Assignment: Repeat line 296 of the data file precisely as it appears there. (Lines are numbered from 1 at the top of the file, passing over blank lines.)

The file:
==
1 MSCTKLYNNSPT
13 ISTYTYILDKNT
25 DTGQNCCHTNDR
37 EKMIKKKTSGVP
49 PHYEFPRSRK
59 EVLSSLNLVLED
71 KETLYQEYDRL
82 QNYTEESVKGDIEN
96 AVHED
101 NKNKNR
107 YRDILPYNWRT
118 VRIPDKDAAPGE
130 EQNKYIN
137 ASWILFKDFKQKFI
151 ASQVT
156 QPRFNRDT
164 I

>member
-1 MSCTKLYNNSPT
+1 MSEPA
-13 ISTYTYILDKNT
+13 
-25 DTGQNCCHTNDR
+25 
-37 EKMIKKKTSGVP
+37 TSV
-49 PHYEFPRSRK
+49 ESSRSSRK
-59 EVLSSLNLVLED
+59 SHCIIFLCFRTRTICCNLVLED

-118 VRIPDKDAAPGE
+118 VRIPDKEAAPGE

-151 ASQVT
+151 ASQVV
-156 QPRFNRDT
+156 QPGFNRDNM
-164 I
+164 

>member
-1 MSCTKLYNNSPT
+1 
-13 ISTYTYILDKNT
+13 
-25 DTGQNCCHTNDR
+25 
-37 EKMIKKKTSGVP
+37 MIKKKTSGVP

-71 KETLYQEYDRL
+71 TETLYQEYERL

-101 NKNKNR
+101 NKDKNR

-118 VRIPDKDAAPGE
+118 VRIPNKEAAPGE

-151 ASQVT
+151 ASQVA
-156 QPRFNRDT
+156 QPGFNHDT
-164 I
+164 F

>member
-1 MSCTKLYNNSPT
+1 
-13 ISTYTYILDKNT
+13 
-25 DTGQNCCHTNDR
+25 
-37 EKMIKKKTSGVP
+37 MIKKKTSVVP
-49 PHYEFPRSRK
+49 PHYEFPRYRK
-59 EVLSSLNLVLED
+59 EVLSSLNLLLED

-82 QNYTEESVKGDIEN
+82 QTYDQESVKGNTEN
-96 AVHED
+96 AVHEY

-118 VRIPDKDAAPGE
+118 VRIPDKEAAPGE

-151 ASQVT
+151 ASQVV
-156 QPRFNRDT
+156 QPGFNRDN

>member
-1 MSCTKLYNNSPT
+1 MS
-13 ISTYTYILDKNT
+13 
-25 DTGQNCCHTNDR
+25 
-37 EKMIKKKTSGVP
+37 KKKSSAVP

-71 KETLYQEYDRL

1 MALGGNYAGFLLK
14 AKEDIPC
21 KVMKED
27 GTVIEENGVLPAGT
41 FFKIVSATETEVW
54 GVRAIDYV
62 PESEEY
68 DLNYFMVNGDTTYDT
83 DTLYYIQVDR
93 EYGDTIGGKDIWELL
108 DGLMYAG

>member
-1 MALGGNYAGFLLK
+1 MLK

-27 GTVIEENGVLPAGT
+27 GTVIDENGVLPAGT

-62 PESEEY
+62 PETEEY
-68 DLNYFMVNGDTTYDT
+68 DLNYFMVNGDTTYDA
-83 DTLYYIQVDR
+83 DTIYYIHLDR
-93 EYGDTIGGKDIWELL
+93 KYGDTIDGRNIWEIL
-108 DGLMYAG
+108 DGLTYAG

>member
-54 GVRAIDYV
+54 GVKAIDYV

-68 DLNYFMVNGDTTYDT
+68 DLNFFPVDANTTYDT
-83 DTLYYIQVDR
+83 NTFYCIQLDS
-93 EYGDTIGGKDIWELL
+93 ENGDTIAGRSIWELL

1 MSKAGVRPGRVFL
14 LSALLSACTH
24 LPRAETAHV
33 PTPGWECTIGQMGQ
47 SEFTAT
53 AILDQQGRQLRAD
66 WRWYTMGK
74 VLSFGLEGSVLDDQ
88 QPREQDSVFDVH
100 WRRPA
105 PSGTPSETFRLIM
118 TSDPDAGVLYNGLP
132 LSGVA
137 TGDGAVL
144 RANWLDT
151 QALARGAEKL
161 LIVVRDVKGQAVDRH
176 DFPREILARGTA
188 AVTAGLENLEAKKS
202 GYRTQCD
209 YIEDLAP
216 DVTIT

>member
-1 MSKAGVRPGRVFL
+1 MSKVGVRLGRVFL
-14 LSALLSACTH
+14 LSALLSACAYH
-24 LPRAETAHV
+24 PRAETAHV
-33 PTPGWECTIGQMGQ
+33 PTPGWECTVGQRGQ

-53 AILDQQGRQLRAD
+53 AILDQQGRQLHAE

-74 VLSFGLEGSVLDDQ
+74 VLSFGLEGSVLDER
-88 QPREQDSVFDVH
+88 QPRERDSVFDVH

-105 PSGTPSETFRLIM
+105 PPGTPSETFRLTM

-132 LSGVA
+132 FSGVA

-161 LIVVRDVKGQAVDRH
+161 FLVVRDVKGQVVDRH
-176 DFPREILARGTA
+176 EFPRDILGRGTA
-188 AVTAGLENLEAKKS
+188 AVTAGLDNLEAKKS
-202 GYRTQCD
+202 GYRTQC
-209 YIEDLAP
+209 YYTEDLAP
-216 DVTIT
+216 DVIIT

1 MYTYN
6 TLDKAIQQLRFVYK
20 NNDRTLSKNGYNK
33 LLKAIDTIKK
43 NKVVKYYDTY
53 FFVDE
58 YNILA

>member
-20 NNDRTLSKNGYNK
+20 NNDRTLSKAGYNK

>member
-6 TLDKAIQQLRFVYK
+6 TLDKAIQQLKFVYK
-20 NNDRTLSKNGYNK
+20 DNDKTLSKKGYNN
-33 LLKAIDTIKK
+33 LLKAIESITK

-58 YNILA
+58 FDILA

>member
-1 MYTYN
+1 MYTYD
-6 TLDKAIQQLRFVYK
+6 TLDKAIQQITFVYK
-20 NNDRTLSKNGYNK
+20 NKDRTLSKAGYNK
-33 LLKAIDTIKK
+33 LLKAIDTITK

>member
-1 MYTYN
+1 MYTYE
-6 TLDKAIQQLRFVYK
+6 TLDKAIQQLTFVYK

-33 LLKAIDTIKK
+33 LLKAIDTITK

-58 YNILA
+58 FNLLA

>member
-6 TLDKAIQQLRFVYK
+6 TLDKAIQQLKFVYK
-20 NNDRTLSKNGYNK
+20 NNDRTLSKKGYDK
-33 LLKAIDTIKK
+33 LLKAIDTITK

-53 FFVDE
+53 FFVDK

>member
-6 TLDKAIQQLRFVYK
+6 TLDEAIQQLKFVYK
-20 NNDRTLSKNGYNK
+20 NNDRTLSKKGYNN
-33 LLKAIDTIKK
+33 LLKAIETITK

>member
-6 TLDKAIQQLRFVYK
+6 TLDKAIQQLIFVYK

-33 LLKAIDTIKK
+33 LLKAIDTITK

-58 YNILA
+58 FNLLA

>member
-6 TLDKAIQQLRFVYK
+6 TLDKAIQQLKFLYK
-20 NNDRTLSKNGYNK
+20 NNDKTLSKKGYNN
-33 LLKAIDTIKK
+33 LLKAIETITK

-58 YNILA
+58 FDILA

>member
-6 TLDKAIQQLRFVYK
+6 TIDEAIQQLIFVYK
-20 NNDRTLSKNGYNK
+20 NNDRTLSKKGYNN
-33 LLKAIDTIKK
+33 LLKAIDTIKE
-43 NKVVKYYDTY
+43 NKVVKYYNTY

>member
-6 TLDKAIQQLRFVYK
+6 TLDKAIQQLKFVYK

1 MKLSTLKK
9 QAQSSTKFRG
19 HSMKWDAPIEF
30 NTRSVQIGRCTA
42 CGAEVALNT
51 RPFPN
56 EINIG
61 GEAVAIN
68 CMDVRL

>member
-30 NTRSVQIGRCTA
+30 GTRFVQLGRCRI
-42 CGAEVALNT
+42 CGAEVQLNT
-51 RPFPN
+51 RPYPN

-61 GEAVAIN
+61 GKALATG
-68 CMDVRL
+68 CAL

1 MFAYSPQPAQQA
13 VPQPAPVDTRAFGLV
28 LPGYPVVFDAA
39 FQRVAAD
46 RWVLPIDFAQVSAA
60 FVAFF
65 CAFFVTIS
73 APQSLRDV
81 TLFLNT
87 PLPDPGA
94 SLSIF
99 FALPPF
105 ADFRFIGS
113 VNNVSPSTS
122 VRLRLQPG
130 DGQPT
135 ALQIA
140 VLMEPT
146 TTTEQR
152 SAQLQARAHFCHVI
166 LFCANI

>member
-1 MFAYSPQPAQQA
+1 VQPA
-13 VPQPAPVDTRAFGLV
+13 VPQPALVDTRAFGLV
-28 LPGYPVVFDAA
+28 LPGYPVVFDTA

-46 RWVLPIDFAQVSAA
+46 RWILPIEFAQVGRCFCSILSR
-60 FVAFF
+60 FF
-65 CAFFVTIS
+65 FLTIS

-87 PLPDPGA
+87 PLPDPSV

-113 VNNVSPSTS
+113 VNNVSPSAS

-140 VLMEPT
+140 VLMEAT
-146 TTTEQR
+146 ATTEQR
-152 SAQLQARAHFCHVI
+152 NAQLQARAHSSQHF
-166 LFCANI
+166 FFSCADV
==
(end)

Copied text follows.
122 VRLRLQPG